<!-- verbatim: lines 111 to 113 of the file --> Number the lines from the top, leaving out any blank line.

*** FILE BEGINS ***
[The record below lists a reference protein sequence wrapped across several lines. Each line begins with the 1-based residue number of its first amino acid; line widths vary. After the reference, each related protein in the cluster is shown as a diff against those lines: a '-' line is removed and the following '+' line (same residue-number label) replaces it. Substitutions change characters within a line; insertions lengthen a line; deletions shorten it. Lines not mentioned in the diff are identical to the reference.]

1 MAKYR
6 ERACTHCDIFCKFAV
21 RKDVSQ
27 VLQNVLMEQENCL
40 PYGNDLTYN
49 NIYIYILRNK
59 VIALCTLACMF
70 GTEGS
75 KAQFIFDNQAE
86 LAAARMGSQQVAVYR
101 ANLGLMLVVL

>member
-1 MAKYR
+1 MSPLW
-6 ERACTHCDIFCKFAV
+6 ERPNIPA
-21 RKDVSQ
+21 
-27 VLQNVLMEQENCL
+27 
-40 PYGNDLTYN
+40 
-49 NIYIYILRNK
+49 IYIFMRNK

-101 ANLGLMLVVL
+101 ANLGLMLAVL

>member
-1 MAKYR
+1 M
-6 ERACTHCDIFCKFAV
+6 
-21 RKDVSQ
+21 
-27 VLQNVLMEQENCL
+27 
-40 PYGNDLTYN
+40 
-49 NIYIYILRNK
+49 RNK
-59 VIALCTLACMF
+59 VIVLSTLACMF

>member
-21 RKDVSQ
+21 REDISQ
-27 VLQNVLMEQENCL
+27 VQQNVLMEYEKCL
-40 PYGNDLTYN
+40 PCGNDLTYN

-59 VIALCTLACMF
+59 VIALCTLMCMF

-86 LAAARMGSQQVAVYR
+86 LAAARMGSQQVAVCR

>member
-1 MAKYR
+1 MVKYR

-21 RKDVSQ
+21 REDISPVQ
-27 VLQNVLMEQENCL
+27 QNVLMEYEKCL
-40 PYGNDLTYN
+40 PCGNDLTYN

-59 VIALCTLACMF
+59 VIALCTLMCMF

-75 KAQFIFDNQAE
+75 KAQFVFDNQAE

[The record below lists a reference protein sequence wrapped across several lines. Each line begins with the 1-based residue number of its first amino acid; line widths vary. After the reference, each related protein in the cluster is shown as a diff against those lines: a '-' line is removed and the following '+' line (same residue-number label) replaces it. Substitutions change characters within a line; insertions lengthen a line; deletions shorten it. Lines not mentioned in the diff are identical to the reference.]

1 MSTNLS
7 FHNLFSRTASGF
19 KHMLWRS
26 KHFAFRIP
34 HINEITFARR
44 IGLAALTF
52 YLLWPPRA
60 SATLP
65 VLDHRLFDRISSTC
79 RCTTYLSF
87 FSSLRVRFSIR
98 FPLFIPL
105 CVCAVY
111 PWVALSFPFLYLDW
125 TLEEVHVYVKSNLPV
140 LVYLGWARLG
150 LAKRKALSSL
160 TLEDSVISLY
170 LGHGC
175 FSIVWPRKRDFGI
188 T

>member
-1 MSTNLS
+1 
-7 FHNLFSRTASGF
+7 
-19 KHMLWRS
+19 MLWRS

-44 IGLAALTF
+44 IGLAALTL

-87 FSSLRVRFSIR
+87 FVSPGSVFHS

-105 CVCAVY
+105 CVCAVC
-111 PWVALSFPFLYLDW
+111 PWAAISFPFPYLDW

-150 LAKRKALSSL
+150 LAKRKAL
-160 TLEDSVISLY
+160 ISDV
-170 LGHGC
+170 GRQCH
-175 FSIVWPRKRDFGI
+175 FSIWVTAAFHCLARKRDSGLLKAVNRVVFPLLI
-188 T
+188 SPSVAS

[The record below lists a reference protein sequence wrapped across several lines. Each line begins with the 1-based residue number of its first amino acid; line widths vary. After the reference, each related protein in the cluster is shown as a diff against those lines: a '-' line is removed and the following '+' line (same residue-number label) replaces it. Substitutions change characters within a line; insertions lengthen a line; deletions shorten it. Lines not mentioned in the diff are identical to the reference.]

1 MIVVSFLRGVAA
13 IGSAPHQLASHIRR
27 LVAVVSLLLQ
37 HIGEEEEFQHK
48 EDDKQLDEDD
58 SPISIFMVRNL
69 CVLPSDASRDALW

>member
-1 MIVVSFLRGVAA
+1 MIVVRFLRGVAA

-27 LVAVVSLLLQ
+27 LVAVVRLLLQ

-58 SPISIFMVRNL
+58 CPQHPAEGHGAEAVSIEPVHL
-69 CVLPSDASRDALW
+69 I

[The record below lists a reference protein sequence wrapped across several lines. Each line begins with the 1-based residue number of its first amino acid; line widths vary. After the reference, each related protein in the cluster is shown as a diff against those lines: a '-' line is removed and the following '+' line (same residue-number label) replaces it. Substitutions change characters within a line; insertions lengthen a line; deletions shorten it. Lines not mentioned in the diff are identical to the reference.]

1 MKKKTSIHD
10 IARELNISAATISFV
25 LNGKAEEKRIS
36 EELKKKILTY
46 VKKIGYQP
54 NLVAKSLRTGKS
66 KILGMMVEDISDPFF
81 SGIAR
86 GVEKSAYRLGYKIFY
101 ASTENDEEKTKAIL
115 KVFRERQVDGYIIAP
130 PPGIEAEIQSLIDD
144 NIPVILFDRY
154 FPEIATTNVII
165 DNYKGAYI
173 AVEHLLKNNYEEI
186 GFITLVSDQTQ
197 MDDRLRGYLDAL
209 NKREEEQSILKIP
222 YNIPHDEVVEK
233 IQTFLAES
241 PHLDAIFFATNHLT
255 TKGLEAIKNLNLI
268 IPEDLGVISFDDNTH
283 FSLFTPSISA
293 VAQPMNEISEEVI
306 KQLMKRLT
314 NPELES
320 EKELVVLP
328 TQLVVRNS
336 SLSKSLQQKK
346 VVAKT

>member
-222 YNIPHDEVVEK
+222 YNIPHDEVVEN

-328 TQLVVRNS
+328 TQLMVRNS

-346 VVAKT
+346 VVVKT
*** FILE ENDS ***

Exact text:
+175 FSIWVTAAFHCLARKRDSGLLKAVNRVVFPLLI
-188 T
+188 SPSVAS